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Mental health at work: How the UK must improve
HR News |
The issue of mental health at work has recently gained a great deal of attention. In response to this, Business in the Community (BITC) has compiled a report on the matter.
It has delved into the problem of companies not addressing employees’ mental health and how workers feel they must stay quiet on the issue.
The report revealed that employers largely struggle with providing the right mental health support to their staff.
According to BITC, more than three-quarters (77 per cent) of employees have experienced symptoms of poor mental health in their lives, and for 62 per cent of employees, work has been a contributing factor to poor mental health.
However, despite this, over half of employees (56 per cent) who reported experiencing symptoms of poor mental health said that their employer took “no mitigating actions,” with just 22 per cent of managers having had relevant mental health training at work.
BITC said that its survey results show that progress is being made but that there is need for “greater organisational awareness of the support required for better mental health at work”.
It was found that employers are largely disconnected from the reality of employee experiences. Some 60 per cent of board members believe their organisation supports people with mental ill health and 97 per cent of senior managers believe that they are accessible if employees want to talk about mental health.
However, 63 per cent of managers believe that they are obliged to put the interests of their organisation above the wellbeing of team members, and 49 per cent of employees would not talk to their manager about a mental health issue.
“Millions of employees are suffering in silence and feel unable to share their experiences at work. When they do reach out, many are met with an inadequate response,” said Louise Aston, wellbeing director at BITC.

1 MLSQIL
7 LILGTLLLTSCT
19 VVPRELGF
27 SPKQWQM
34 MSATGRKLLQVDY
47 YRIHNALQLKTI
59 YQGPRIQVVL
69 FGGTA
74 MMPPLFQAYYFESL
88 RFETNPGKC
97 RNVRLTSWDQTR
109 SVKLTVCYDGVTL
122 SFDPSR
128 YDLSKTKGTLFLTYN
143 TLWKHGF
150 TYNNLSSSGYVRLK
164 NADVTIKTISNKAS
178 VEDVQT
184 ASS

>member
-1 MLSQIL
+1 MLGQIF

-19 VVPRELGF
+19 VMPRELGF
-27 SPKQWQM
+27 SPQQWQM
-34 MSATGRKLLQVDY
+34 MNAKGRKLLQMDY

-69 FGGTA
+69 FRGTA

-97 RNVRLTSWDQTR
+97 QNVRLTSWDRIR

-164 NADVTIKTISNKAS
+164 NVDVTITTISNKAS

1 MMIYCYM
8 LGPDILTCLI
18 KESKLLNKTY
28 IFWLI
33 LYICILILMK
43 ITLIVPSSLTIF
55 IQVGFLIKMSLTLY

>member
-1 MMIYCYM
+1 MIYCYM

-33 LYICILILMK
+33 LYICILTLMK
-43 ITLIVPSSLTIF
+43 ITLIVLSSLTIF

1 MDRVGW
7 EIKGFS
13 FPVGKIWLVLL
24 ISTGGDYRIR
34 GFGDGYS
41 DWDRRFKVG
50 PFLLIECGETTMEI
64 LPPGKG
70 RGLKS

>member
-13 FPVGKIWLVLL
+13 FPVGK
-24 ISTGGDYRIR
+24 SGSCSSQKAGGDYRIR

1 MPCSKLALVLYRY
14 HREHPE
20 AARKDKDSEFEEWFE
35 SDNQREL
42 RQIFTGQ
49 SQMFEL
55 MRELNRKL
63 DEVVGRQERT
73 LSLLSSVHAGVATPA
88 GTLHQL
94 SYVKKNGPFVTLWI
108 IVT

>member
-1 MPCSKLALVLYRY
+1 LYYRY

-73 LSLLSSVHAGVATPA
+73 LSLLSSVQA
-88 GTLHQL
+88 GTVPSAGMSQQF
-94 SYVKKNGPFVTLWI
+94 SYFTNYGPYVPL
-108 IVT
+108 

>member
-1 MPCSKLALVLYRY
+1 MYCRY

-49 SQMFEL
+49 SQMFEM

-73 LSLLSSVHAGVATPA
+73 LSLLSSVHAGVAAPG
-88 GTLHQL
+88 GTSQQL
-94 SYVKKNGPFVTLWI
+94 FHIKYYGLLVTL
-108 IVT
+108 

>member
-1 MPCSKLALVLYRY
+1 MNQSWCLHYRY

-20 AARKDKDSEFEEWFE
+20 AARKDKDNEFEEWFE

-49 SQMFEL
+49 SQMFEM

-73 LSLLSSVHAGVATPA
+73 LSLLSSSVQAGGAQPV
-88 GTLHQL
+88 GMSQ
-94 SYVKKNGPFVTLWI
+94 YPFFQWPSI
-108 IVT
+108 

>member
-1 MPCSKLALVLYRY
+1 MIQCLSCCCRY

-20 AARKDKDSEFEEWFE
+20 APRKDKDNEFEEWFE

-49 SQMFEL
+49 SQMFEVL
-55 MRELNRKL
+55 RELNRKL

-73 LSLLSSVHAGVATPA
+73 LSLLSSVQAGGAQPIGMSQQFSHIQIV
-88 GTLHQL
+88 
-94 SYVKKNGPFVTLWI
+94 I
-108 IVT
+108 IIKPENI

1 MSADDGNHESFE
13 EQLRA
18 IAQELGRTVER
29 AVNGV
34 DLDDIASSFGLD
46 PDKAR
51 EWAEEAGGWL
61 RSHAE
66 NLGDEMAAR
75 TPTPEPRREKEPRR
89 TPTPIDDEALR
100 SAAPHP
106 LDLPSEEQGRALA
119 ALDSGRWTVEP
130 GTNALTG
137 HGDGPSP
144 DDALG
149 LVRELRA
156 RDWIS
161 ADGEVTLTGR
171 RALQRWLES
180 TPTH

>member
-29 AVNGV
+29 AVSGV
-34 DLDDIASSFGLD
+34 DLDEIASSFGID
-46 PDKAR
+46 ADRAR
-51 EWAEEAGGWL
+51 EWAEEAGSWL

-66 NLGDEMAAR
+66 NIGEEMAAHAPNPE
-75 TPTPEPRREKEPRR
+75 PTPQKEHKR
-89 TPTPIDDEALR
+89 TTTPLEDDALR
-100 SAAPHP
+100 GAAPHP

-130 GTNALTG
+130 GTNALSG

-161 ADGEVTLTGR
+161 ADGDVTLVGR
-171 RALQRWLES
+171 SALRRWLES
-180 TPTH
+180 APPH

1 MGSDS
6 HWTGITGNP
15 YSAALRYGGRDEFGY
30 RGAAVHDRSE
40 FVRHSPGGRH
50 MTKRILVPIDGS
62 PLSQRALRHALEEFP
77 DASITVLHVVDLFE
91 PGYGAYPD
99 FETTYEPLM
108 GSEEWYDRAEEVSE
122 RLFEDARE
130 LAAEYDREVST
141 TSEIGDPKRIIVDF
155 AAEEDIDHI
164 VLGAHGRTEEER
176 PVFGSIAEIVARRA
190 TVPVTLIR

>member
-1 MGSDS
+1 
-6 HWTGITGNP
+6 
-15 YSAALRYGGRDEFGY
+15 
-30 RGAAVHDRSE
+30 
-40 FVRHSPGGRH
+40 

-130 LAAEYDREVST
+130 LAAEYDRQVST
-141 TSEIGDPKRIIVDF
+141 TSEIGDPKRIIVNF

“Our findings show that we need more openness, more training and information, and more support for employees and managers. This is why we are asking employers to take three steps - talk, train and take action.”
The report advised employers to talk in order to “break the culture of silence that surrounds mental health,” to train by investing in “basic mental health literacy for all employees” and to take action by asking employees about their experiences to “identify the disconnects that exist in the organisation”.
There are a huge number of managers who do want to help, though, with a total of 76 per cent believing that staff wellbeing is their responsibility.
However, 80 per cent of these bosses reported that organisational barriers “prevent them from delivering on this”.
The result, according to BITC, is that default responses to supporting employees with poor mental health are time off work and a job change, both of which go against what employees want and best practice.
Helen Tucker, HR director at P&G Northern Europe, welcomed the report. She said: “This survey is so important as it raises public and employer awareness of the importance of mental wellbeing including the critical role of the line manager.
“We believe it is key to embed mental health awareness into line manager training so that they can best fulfil their responsibilities and take care of the people in their teams.”
By Diccon Lynes
Ashdown Human Resources Recruitment